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Ritual Coffee’s owner Eileen Hassi Rinaldi secured the approvals to create the new parklet, then partnered with architects Boor Bridges, contractor Ted Gon and landscape designer Groundcover Landscape to install this inspiring nautical scene on Valencia Street.

Read More: San Francisco’s Parklets Transform Parking Spaces

parklet, san francisco, public space, shipwreck, ritual coffee, mission, valencia, public space, boor bridges

We went behind the scenes with Boor Bridges Architecture to find out what inspired this unusual addition to the streetscape. Seth Boor of Boor Bridges explained that the design was inspired by a photo of an old shipwreck on a beach. The design, which looks like the curved hull of a wooden boat, is meant to be playful and a bit tongue-in-cheek – Valencia Street is miles away from the ocean – while it also echoes San Francisco’s nautical heritage.

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The parklet’s design is low-profile, and doesn’t detract from Ritual’s storefront. The “ship” is also functional, featuring seating, bike racks, and plantings – all neatly tucked into a space that was formerly used just to park a car.

Read More: Park(ing) Day 2014 – The Most Amazing Pop-Up Parks From Around The World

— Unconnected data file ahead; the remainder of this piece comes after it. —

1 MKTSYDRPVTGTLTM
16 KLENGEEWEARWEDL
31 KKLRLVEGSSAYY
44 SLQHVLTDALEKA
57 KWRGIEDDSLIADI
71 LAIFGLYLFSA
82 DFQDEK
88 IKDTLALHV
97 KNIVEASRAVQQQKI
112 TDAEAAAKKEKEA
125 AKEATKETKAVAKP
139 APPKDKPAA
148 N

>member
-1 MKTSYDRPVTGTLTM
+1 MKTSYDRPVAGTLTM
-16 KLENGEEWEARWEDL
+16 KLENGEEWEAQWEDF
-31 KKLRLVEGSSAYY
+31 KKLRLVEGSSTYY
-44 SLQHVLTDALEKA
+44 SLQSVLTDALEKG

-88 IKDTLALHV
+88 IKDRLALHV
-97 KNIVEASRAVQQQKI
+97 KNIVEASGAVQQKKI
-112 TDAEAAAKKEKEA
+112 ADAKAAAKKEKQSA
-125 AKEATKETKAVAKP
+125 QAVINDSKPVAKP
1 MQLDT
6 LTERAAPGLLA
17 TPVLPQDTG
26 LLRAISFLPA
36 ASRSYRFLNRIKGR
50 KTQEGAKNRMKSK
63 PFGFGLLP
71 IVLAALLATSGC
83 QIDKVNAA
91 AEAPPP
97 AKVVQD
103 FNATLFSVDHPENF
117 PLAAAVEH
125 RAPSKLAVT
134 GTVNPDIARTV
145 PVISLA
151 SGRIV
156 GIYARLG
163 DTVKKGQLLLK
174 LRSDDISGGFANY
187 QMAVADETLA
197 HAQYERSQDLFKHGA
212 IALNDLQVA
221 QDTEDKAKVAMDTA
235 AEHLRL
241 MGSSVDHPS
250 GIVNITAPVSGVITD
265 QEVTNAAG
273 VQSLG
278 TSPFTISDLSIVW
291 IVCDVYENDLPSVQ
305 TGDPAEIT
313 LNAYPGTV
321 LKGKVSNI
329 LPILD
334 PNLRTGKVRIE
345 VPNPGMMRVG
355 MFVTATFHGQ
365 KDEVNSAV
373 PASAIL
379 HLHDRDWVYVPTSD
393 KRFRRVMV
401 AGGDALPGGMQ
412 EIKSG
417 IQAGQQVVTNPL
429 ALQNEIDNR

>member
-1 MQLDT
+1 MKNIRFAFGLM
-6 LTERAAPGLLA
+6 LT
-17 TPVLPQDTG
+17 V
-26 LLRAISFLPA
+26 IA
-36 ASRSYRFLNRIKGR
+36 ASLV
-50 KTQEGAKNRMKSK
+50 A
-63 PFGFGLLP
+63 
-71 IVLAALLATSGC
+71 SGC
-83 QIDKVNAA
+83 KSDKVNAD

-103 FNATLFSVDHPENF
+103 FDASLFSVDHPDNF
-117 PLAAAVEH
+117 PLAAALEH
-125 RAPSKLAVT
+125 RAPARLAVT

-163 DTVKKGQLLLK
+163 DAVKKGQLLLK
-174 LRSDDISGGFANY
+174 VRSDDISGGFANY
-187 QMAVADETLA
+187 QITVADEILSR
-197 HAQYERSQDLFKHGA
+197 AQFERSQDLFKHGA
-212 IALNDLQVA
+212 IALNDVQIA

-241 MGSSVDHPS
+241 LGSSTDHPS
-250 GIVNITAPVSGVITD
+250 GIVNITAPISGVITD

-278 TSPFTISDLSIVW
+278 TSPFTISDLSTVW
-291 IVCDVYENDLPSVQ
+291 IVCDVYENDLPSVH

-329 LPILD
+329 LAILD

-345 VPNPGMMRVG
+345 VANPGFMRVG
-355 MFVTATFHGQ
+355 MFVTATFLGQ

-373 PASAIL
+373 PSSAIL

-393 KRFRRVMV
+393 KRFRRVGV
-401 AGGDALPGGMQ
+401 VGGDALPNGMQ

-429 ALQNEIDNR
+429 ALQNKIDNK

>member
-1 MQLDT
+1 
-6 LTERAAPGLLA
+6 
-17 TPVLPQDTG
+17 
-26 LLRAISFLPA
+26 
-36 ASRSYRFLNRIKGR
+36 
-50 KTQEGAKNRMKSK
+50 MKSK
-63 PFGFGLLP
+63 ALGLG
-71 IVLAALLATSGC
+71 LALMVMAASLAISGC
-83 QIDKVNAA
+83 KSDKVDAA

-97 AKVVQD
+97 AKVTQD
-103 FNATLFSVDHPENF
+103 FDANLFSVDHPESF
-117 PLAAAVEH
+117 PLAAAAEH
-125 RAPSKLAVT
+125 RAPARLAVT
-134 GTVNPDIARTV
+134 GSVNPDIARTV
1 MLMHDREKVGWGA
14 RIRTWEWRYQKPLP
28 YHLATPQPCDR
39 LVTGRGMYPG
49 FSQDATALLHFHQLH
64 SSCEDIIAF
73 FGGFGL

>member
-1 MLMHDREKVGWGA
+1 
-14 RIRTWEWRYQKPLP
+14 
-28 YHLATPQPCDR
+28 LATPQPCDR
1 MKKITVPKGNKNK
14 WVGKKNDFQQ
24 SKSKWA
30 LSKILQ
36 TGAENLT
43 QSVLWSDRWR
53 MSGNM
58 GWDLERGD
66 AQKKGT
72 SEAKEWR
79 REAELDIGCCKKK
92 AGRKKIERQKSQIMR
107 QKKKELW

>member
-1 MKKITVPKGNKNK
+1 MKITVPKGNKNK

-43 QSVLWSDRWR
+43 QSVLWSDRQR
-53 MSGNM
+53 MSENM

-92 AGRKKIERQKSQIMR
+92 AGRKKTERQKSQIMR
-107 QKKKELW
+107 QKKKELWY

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Vertical bike racks rise up out of poured concrete and one corner of the parklet sports a unique concrete planter of sand sprouting with beach plants.

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Visitors and residents to San Francisco can spot Boor Bridges’ other work all around the city – these specialists in public architecture have been involved with everything from the parklet outside of Four Barrel coffee, The Mill coffee shop, on Divisadero Street, and another Ritual Coffee outpost at Flora Grubb gardens.

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In addition to the shipwreck parklet, Boor Bridges’ latest design collaboration is McCoppin Hub, a public plaza activating a formerly dead space between Market Street and Valencia, near Highway 101.

+Boor Bridges Architecture

+Groundcover Landscaping

+Ritual Coffee

All photographs by the author